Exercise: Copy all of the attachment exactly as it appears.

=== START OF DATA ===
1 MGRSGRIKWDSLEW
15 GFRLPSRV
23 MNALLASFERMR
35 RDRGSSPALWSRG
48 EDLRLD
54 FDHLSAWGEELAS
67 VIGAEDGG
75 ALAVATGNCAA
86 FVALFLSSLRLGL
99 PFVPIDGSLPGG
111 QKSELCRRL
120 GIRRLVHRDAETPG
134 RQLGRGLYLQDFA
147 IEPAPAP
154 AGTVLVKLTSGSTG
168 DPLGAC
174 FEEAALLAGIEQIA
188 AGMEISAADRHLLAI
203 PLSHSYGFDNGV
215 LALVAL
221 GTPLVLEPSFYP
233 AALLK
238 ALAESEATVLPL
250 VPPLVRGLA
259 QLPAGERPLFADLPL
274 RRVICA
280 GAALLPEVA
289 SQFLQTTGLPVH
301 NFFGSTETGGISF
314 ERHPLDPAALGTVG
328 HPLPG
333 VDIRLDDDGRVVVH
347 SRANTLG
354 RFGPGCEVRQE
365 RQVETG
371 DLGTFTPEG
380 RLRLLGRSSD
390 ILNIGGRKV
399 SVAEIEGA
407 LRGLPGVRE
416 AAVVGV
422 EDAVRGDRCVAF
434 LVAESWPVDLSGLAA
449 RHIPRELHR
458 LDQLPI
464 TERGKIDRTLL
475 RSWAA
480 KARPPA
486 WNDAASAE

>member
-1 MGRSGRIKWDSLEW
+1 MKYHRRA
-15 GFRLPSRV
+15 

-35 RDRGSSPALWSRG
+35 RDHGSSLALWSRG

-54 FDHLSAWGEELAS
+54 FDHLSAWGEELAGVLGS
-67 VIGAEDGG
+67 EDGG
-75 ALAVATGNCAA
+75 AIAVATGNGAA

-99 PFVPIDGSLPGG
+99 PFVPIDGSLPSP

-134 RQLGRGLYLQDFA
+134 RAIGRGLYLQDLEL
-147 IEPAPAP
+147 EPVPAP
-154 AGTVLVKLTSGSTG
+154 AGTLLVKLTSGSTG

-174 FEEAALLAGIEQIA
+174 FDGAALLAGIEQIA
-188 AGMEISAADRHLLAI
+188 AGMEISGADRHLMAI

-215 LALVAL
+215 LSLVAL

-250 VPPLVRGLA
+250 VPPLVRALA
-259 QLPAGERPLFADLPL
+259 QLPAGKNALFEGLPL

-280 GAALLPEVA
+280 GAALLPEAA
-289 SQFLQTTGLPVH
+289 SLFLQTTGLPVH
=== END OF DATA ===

1 MGRSGRIKWDSLEW
15 GFRLPSRV
23 MNALLASFERMR
35 RDRGSSPALWSRG
48 EDLRLD
54 FDHLSAWGEELAS
67 VIGAEDGG
75 ALAVATGNCAA
86 FVALFLSSLRLGL
99 PFVPIDGSLPGG
111 QKSELCRRL
120 GIRRLVHRDAETPG
134 RQLGRGLYLQDFA
147 IEPAPAP
154 AGTVLVKLTSGSTG
168 DPLGAC
174 FEEAALLAGIEQIA
188 AGMEISAADRHLLAI
203 PLSHSYGFDNGV
215 LALVAL
221 GTPLVLEPSFYP
233 AALLK
238 ALAESEATVLPL
250 VPPLVRGLA
259 QLPAGERPLFADLPL
274 RRVICA
280 GAALLPEVA
289 SQFLQTTGLPVH
301 NFFGSTETGGISF
314 ERHPLDPAALGTVG
328 HPLPG
333 VDIRLDDDGRVVVH
347 SRANTLG
354 RFGPGCEVRQE
365 RQVETG
371 DLGTFTPEG
380 RLRLLGRSSD
390 ILNIGGRKV
399 SVAEIEGA
407 LRGLPGVRE
416 AAVVGV
422 EDAVRGDRCVAF
434 LVAESWPVDLSGLAA
449 RHIPRELHR
458 LDQLPI
464 TERGKIDRTLL
475 RSWAA
480 KARPPA
486 WNDAASAE

>member
-1 MGRSGRIKWDSLEW
+1 MKYHRRA
-15 GFRLPSRV
+15 

-35 RDRGSSPALWSRG
+35 RDHGSSLALWSRG

-54 FDHLSAWGEELAS
+54 FDHLSAWGEELAGVLGS
-67 VIGAEDGG
+67 EDGG
-75 ALAVATGNCAA
+75 AIAVATGNGAA

-99 PFVPIDGSLPGG
+99 PFVPIDGSLPSP

-134 RQLGRGLYLQDFA
+134 RAIGRGLYLQDLEL
-147 IEPAPAP
+147 EPVPAP
-154 AGTVLVKLTSGSTG
+154 AGTLLVKLTSGSTG

-174 FEEAALLAGIEQIA
+174 FDGAALLAGIEQIA
-188 AGMEISAADRHLLAI
+188 AGMEISGADRHLMAI

-215 LALVAL
+215 LSLVAL

-250 VPPLVRGLA
+250 VPPLVRALA
-259 QLPAGERPLFADLPL
+259 QLPAGKNALFEGLPL

-280 GAALLPEVA
+280 GAALLPEAA
-289 SQFLQTTGLPVH
+289 SLFLQTTGLPVH